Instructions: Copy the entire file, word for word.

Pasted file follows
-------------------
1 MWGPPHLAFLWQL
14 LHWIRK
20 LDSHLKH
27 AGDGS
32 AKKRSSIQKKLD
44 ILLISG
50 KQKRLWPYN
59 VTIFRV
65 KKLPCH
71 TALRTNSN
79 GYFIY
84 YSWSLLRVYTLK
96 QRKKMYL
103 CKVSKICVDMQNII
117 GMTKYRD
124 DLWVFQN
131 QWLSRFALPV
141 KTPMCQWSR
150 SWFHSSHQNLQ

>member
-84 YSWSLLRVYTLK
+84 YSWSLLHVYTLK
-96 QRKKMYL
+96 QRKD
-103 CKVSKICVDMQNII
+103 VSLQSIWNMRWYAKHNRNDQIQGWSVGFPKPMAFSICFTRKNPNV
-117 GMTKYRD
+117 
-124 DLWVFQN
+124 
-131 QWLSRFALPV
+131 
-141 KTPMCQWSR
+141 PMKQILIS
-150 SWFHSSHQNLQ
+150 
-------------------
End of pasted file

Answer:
1 MWGPPHLAFLWQL
14 LHWIRK
20 LDSHLKH
27 AGDGS
32 AKKRSSIQKKLD
44 ILLISG
50 KQKRLWPYN
59 VTIFRV
65 KKLPCH
71 TALRTNSN
79 GYFIY
84 YSWSLLRVYTLK
96 QRKKMYL
103 CKVSKICVDMQNII
117 GMTKYRD
124 DLWVFQN
131 QWLSRFALPV
141 KTPMCQWSR
150 SWFHSSHQNLQ

>member
-84 YSWSLLRVYTLK
+84 YSWSLLHVYTLK
-96 QRKKMYL
+96 QRKD
-103 CKVSKICVDMQNII
+103 VSLQSIWNMRWYAKHNRNDQIQGWSVGFPKPMAFSICFTRKNPNV
-117 GMTKYRD
+117 
-124 DLWVFQN
+124 
-131 QWLSRFALPV
+131 
-141 KTPMCQWSR
+141 PMKQILIS
-150 SWFHSSHQNLQ
+150 